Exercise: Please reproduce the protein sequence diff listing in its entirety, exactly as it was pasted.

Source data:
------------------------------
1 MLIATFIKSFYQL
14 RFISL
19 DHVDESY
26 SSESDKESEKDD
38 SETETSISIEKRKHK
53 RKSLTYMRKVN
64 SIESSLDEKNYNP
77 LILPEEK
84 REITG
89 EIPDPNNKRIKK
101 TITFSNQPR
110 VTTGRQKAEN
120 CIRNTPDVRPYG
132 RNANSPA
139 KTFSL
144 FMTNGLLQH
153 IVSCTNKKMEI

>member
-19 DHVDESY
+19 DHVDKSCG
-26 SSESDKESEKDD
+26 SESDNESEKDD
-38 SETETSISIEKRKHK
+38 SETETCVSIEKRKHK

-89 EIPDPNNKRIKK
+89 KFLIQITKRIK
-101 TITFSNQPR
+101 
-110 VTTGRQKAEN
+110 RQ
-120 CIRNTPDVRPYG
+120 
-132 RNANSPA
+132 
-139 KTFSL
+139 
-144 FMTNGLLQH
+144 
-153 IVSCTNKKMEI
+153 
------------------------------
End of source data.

1 MLIATFIKSFYQL
14 RFISL
19 DHVDESY
26 SSESDKESEKDD
38 SETETSISIEKRKHK
53 RKSLTYMRKVN
64 SIESSLDEKNYNP
77 LILPEEK
84 REITG
89 EIPDPNNKRIKK
101 TITFSNQPR
110 VTTGRQKAEN
120 CIRNTPDVRPYG
132 RNANSPA
139 KTFSL
144 FMTNGLLQH
153 IVSCTNKKMEI

>member
-19 DHVDESY
+19 DHVDKSCG
-26 SSESDKESEKDD
+26 SESDNESEKDD
-38 SETETSISIEKRKHK
+38 SETETCVSIEKRKHK

-89 EIPDPNNKRIKK
+89 KFLIQITKRIK
-101 TITFSNQPR
+101 
-110 VTTGRQKAEN
+110 RQ
-120 CIRNTPDVRPYG
+120 
-132 RNANSPA
+132 
-139 KTFSL
+139 
-144 FMTNGLLQH
+144 
-153 IVSCTNKKMEI
+153 